4. Design with Emotional Appeal
What is that one emotion that you wanted your site to convey? Was it envy? Was it Passion? Was it Anger? Was it Desire or something else? Now look very carefully at the design and check whether the visual and textual elements are coming together to bring that emotion out of your design. A website is no longer just a mix of visual and functional experience; it should also be an emotional experience for the visitor. Your website should form an emotional bond with its users. The undercurrent of emotion running through the website will be picked up by them and this is important for conversion.
A great read on the subject is How to Build Irresistible Websites by Designing for Emotions. It tells you how you can bake emotions into your website’s design.
5. Image Quality
This is again something you must have covered when the images were actually chosen for the website, but there is no harm in looking at them again from user’s perspective. Ask these questions vis-à-vis your images:
- Are they relevant?
- Are they unique?
- Do they have emotive appeal?
- Do they enhance the website’s message?
- Do they have stickiness?
- Do they look good?
- Are they pixel perfect?
- Do they help focus attention of visitors on the brand’s message?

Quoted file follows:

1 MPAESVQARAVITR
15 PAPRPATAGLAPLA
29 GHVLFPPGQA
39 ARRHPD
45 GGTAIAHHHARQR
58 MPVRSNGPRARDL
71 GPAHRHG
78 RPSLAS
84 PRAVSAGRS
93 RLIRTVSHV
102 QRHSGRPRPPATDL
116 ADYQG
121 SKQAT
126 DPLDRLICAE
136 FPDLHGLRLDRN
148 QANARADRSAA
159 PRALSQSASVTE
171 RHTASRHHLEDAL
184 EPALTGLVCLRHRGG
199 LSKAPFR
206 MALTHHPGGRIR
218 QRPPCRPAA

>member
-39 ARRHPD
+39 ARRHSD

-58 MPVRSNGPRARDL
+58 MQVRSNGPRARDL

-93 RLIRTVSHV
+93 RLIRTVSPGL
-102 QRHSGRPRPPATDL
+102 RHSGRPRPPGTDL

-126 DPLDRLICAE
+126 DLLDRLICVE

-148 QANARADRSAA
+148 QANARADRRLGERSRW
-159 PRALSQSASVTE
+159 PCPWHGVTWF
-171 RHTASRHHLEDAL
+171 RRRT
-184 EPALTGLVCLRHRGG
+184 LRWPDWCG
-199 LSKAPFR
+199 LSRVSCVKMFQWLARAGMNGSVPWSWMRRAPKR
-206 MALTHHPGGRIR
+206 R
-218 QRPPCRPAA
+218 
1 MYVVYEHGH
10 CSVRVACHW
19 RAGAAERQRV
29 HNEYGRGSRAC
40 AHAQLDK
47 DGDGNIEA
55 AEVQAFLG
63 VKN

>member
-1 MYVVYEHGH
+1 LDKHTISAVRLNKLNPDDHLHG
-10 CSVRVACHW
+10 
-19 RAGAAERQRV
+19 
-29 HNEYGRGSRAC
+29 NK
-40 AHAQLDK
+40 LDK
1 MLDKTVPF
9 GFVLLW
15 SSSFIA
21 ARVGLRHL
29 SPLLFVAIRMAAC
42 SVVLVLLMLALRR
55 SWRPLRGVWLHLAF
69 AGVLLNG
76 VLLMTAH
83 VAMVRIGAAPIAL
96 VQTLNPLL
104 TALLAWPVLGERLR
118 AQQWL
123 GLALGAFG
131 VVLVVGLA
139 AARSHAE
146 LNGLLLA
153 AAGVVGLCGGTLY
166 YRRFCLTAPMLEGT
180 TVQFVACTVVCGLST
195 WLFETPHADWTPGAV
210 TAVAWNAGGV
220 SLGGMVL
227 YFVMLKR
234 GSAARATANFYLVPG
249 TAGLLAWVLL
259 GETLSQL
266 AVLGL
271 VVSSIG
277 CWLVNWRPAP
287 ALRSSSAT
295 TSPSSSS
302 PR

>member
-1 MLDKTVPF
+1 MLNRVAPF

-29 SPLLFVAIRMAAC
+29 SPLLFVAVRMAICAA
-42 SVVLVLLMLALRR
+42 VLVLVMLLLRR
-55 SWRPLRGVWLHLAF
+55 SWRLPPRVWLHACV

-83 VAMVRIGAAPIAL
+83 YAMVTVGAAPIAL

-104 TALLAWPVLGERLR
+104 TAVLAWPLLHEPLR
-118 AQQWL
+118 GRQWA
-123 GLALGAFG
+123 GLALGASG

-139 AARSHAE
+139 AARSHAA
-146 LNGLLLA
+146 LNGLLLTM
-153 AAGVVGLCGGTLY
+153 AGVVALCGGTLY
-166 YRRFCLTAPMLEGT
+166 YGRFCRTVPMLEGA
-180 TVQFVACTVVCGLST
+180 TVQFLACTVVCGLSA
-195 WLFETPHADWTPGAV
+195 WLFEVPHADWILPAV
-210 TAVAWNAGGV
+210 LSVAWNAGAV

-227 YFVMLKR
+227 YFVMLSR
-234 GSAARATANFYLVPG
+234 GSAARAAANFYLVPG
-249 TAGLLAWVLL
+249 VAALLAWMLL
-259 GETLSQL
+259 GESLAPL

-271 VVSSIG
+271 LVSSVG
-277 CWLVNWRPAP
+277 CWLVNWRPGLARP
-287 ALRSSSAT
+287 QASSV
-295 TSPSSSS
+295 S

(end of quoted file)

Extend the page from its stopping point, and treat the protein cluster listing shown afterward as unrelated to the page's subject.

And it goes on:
You must make absolutely sure your images are perfect. Anything less and you’ll find yourself battling a low website conversion ratio soon enough.
Your website must have zero distractions. The purpose of all the design elements must be to focus user attention on the most important information on the page. For e.g. if you’ve used an interesting animation on a particular page, the animation should be used to enhance the website’s messaging. If you think certain design elements are playing truant and interfering with your website’s takeaway, they probably have no business of being on the website.
Going majorly creative with your website’s navigation is never a good idea. If you think about it, even those websites that you can slot in the ‘extremely creative’ category have immensely functional navigation that is really very easy to use. So does your site have such navigation? Or have your designers in a bid to showcase their creativity and technical expertise, come up with a navigation that looks good, but is difficult to use? If you think your site navigation doesn’t work, get it changed. Sometimes all that stands between website success and failure is the quality of your navigation. This is what makes it effective or ineffective.
These are just 7 of the many considerations you’ll need to keep in mind to find out whether your site is effective or not. What’s more, this evaluation is a continuous process. There is a chance you will find there is something wrong with your website at a later date, after the site has been live for quite a while. If that’s the case, you’ll need to make the necessary improvements quickly. It’s important to remember you should be your website’s biggest critic. This will help ensure the effectiveness of your site.